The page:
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Hi Joanna - these are brilliant tips for anyone wanting to improve their writing. I've stumbled the post, so hopefully you'll get a few wannabee Hemingway's on here.

Catherine, thanks, I felt there was a lot of great writing advice in here and I really enjoyed doing the research for the post. He had an incredible knack of boiling things down to the bare, most honest of essentials. Something to aspire to there.

Thanks for the stumble too, much appreciated.


Thanks Joanna-- great job.
Larry W. Phillips
("Ernest Hemingway On Writing")

Larry, thank you! The book's a great resource, I was really glad to find it and it to my collection.


These are all helpful tips (from my book, "Hemingway On Writing")-- but your readers should also read some Hemingway and ask themselves, "How did he REALLY do it?" (as they are reading, I mean, as they are looking at the page). For some of the things he ACTUALLY did, he never mentioned.
I'd like to write a book someday (and I may) about how he REALLY did it, and I think it might be somewhat different than the list above. (With some overlap, of course).
I'll just give a couple examples:

Hemingway once said that the Montparnasse area of Paris had grown "rich, prosperous, brightly lighted, dancinged, shredded-wheated... (and) grapenutted". (P.208, "Ernest Hemingway, A Life Story", by Carlos Baker)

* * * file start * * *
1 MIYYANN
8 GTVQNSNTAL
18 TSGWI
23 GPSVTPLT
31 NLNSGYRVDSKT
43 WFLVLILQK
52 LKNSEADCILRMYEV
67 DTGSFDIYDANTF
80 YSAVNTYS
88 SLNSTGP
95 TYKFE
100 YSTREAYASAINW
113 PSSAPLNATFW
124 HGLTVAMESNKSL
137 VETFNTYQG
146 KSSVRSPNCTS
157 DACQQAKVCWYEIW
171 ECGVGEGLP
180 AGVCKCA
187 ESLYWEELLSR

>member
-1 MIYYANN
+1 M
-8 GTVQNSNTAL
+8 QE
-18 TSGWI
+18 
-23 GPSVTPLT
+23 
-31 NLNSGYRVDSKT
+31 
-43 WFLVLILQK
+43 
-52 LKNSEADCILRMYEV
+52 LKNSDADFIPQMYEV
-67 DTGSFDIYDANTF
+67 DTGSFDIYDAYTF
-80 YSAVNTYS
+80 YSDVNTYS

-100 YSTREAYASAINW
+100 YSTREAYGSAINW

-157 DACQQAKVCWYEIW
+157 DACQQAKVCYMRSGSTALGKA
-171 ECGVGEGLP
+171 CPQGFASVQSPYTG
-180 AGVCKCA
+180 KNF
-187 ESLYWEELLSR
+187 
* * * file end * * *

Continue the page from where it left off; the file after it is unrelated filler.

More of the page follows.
[You have to LIKE words, in other words, and using them playfully is Okay)

Example: (From the short story "Cat in the Rain"):
"There were only two Americans stopping at the hotel. They did not know any of the people they passed on the stairs on their way to and from their room. Their room was on the second floor facing the sea. It also faced the public garden and the war monument. There were big palms and green benches in the public garden. In the good weather there was always an artist with his easel. Artists liked the way the palms grew and the bright colors of the hotels facing the gardens and the sea. Italians came from a long way off to look up at the war monument. It was made of bronze and glistened in the rain. It was raining. The rain dripped from the palm trees. Water stood in pools on the gravel paths."

And so on. I could list many others like this, but space doesn't permit here-- but the reader can see what I mean. Do your own research as you are reading, in other words, by asking yourself as you go along, "How is he DOING this...?"

Just my 2 cents....

Great blog, thanks--

Larry W. Phillips

Larry, that's great follow up advice, thank you. I think I'm going to haul it out of this box where it might not get noticed and highlight it tomorrow in a post.

I hope you write the book - I'll buy it for sure!